And, be careful what you say on a job ap or in an interview. I taught corporate leadership for many years. They cannot ask questions, or insinuate health questions. If they ask those, carefully avoid them. Once you are hired, tell them the details. It is totally OK. You need to work. There are protections under ADA--reasonable accommodations. Not fun, but understanding your rights is essential. And, reasonable accommodations for a diabetic are easier than many other disabilities.

Spock offers up good information too.

reasonable accommodations for a diabetic are easier than many other disabilities

So easy, that it seems jerk-ish when managers or others hassle PWDs over these minor accommodations.

There are, maybe, half a dozen "things" that a PWD might ask for as a "reasonable accommodation", but in the end it mostly boils down to allowances for BG testing and injecting insulin. Making any kind of stink about that seems to me to be a character issue with the complainer, not any sort of actual burden of any sort on the company, manager, or coworkers.

Just my 2c.

HR Executive here. The thing is, during application process any potential employer is allowed to ask any potential employee if he/she can perform the essential functions of the job with or without reasonable accommodation. So, one can either decide to disclose or not disclose a 'disability'...and just having type 1 diabetes doesn't make it a disability. If one chooses to not disclose 'said disability' and he/she are unable to perform the essential functions of the job, because he/she didn't have a reasonable accommodation needed, potential employer has the right to take disciplinary action or terminate employment. If that happens, one cannot claim the employer discriminated against you because you have a disability. And to suggest an employer doesn't discriminate...please we all judge whether we're hiring potential talent or not, I've hired and terminated people for over 15 years...partnering with hiring managers, typically we want the best and brightest for our teams..but hey, if someone doesn't like you, for whatever reason, maybe you have pink hair, you're not getting hired. Employers discrimiate all the time, it's just life. they don't outwardly say it..but it happens all the time. Many states are 'at will' so not cause is needed when terminating an employee either. I believe, also, a reasonable accommodation in terms of management of type 1 impacts an exempt vs. a non-exempt employee differently.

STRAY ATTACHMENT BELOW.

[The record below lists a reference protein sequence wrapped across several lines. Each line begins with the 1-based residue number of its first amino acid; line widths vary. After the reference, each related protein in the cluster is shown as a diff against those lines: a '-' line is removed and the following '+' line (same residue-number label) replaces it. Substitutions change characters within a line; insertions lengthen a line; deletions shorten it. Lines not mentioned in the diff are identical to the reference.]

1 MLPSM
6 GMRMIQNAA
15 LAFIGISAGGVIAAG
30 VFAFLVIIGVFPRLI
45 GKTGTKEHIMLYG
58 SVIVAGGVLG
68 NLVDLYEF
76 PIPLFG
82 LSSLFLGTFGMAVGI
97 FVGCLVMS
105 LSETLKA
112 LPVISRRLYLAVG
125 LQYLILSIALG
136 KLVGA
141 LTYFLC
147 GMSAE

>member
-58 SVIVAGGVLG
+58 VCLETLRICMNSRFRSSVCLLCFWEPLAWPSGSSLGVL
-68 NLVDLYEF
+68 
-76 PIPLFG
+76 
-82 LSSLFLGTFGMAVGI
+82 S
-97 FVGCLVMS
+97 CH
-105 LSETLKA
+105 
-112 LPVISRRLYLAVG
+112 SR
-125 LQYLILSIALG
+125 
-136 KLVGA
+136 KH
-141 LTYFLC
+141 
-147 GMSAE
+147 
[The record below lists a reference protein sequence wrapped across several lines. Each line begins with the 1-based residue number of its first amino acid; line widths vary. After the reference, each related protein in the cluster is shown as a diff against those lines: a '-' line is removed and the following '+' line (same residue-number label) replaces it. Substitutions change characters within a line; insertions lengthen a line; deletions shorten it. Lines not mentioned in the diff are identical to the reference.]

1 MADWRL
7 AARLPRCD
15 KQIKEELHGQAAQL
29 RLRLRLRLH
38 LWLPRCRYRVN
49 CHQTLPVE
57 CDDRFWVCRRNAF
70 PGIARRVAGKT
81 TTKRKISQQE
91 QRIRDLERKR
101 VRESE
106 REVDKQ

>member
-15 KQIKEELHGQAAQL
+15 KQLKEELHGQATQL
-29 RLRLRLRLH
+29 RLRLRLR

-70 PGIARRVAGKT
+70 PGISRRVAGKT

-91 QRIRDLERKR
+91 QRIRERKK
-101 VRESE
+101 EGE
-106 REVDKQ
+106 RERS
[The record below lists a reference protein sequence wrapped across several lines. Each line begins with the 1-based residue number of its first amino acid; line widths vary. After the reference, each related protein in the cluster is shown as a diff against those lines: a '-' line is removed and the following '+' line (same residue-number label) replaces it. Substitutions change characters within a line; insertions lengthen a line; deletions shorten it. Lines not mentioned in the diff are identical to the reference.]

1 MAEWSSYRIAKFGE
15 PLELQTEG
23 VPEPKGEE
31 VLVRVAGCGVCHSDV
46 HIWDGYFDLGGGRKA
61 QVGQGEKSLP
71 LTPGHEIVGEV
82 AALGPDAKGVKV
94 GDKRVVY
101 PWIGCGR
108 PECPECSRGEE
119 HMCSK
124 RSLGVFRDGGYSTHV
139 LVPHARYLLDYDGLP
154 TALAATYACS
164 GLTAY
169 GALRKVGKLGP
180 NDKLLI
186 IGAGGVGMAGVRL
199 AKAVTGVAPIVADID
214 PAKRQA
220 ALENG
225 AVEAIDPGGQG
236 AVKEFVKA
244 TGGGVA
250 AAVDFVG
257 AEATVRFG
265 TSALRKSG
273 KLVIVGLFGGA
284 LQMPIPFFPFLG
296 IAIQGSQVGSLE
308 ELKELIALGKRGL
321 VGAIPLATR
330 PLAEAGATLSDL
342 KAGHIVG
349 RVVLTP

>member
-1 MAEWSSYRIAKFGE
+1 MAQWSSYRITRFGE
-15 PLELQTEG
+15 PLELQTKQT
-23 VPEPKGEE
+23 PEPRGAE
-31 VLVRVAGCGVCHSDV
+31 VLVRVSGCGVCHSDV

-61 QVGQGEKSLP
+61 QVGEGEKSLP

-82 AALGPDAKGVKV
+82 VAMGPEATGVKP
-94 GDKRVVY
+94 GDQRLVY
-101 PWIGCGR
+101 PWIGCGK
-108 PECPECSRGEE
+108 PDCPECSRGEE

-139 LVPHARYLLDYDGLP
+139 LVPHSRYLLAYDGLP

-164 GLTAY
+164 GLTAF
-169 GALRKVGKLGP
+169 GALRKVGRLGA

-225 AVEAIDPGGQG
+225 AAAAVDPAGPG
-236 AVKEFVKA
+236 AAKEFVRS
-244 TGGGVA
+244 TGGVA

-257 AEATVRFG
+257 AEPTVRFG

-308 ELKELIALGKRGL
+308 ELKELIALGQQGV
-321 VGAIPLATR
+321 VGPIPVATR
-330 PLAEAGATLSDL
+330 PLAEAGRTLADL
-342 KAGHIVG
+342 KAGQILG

well, there's a thin line here...once an employee is hired, employer can indeed ask nature of disability, often times they'll ask for medical documentation and documentation from employee's medical team regarding actual accommodation, same thing with FMLA, an employer CAN ask what the medical leave is for, requesting actual documentation from a doctor.

Thanks, Cinderfella. I appreciate your support.

"Can you perform the essential functions of the job?" YES. Just because I have T1 does not mean I cannot do what is required. It is not necessary to lay the entirety of T1 on the table at an interview to be hired. Once hired, my requirements for accommodations have included access to a refrigerator, a place to keep emergency supplies, and a drawer to squirrel away juice boxes and an understanding of how to handle an emergency. Some highly structured jobs are not conducive to T1 work without strategic work on the accommodation requirements. I would have access to medical documentation, although, after 52 years od T1, I have never needed anything for employment.

I resist the entire idea that I am less than normal because I am T1.

I have provided health info. after case they need to know what to do should something happen.....I have had people ask what my medic alert bracelet is for and I tell them. After I am hired I see the concerned look and I've been told by others that I am a risk.

Thank you everyone for your input and advice. I really appreciate it.